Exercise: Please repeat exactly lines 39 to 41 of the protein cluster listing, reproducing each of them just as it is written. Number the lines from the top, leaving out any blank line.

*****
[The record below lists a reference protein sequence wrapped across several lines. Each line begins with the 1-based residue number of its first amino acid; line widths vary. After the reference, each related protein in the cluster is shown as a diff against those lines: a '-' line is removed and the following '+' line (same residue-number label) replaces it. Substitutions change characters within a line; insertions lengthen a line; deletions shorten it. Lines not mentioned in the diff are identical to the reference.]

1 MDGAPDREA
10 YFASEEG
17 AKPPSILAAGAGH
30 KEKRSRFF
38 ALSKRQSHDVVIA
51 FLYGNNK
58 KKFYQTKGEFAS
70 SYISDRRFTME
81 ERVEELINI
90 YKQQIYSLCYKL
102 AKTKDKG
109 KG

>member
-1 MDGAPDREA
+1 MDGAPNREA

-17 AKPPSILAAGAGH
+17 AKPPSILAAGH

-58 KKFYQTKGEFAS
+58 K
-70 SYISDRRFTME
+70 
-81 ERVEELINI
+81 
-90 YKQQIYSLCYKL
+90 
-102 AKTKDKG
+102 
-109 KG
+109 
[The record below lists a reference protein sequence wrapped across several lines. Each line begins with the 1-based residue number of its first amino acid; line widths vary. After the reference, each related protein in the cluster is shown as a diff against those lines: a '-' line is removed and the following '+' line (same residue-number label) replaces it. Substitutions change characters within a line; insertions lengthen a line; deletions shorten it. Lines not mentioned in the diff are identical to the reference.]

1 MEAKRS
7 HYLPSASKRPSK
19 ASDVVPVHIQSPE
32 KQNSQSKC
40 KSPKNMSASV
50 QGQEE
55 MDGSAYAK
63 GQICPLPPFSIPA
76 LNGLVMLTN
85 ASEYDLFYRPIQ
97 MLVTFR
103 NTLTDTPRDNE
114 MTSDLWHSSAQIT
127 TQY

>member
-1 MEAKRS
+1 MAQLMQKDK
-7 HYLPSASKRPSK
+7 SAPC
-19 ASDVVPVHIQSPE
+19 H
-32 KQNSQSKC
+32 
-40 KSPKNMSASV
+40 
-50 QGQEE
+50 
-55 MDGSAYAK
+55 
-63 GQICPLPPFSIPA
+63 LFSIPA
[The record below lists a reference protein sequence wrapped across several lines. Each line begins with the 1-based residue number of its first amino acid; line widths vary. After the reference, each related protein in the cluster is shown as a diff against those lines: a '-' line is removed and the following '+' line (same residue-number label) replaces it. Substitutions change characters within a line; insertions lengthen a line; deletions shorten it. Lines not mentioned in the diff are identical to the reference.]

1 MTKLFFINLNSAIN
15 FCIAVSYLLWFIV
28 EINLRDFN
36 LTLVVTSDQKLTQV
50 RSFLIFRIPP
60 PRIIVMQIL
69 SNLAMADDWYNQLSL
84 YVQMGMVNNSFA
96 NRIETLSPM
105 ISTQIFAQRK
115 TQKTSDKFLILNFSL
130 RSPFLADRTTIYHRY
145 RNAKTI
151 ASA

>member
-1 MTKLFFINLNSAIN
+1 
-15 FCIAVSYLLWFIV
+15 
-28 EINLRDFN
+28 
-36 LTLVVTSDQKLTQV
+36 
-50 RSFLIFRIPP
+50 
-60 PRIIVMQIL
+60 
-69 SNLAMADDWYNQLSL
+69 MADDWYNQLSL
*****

63 GQICPLPPFSIPA
76 LNGLVMLTN
85 ASEYDLFYRPIQ